Even though it's way too early for our honey bees to be thinking of venturing out of their winterized hives on a daily basis, we slogged through the 2-3 feet of snow on the ground around their chain link enclosure to check how they fared over winter.
We went into fall with five hives. Two were weak and, in hindsight, we now realize we would have been much wiser to take these bees out of the big hives and put each group of bees into their own nuc for over-wintering.
The nuc "housing" would have provided a smaller, more compact, more easily heated set of living quarters for the bees.
The downside would have been that come February, the queen wouldn't have had the room needed to start laying eggs and raising brood.
So we gambled that the bees in each full-sized hive would make it through the winter and then could get a running start on building up their populations in the hive by spring.
The bees still had plenty of food stores in each of their hives, but the bees are all dead. There just weren't enough bee bodies in each of the big hives to keep things warm and do what needed to be done through the long winter.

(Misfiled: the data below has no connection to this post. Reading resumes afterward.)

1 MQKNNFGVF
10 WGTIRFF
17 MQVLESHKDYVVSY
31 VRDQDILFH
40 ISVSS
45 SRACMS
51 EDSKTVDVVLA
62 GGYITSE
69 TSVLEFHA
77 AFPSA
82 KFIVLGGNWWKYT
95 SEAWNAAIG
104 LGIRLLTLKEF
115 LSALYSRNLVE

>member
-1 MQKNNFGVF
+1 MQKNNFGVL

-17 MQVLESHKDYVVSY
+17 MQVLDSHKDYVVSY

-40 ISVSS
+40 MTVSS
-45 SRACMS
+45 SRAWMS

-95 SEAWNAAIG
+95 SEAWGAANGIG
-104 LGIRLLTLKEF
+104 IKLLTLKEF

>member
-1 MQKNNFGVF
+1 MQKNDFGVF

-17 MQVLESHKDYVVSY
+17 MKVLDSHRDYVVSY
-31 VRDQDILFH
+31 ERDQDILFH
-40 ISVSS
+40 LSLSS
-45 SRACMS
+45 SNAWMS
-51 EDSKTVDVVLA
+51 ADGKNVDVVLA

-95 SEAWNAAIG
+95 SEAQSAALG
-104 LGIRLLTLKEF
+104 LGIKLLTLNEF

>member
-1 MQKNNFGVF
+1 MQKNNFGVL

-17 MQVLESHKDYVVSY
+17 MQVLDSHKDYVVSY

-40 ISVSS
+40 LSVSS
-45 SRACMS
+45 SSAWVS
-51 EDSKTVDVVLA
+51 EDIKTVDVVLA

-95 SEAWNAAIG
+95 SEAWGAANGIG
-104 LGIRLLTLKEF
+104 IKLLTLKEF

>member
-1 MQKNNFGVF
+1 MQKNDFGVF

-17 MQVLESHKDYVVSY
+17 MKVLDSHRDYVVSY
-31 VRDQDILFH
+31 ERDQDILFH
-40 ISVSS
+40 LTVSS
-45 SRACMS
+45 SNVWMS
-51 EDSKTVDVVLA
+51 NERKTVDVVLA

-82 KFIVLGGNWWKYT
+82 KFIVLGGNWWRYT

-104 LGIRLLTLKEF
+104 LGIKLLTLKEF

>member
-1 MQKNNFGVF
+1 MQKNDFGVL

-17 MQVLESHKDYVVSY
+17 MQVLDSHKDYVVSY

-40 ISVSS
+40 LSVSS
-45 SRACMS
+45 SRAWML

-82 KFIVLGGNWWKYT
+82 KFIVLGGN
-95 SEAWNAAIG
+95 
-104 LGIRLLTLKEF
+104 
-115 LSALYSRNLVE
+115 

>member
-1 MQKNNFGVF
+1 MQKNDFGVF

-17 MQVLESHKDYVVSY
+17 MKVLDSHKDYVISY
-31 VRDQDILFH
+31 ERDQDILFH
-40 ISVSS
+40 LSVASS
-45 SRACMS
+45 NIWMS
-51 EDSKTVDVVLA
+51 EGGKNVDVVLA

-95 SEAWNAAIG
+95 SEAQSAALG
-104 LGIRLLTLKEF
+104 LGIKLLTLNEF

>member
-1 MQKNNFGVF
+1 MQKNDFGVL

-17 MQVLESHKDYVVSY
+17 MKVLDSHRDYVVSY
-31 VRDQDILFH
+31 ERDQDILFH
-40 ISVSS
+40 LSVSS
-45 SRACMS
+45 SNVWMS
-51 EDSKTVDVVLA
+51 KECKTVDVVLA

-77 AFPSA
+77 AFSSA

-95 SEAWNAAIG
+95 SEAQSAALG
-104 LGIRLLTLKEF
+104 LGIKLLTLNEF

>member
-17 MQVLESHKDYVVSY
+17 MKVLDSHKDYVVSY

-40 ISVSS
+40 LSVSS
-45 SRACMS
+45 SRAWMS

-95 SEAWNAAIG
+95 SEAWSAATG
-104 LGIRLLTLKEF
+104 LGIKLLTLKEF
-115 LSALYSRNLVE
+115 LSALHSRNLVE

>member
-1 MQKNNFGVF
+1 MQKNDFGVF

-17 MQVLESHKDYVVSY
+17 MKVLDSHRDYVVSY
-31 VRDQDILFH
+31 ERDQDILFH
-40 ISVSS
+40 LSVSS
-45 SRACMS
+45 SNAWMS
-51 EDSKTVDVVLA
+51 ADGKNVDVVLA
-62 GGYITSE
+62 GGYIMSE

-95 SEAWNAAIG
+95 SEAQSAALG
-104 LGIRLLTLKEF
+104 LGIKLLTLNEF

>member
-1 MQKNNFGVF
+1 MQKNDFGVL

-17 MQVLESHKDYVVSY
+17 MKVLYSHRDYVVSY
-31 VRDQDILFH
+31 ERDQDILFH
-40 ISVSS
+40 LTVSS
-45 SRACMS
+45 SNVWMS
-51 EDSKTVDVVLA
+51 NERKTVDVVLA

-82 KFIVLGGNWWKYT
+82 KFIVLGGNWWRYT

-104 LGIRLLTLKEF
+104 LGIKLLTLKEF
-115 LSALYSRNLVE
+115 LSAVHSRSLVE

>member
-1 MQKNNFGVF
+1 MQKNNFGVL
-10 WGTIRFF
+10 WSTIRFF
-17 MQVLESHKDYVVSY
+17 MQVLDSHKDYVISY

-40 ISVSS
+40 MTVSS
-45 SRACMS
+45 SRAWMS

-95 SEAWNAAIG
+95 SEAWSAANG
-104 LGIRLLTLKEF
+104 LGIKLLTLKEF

I suppose you could say we were being greedy (certainly not using our best reasoning capabilities) in hoping that somehow each hive would survive, and we'd have the two full-sized hives as opposed to the ones in the nucs that would be way behind on raising brood needed for the coming season. Bad bee management on our part.
The other three hives are looking good, I'm happy to report. One is exceptionally strong and the other two are in good shape. All three of these remaining hives have plenty of food to get them through these last couple months of unfriendly bee weather in these parts. (Hang on, you little pollinators and honey makers, the worst is over now.) Before we know it, we'll be having some bright, sun-shiney days when the temperature climbs to the 40s. Then the bees can get out for much needed cleansing flights and put an end to their cabin fever. (Hive fever?)
Honey bees face an uphill battle in our climate of long, cold winters, but each year we learn more and are able to do better by them.
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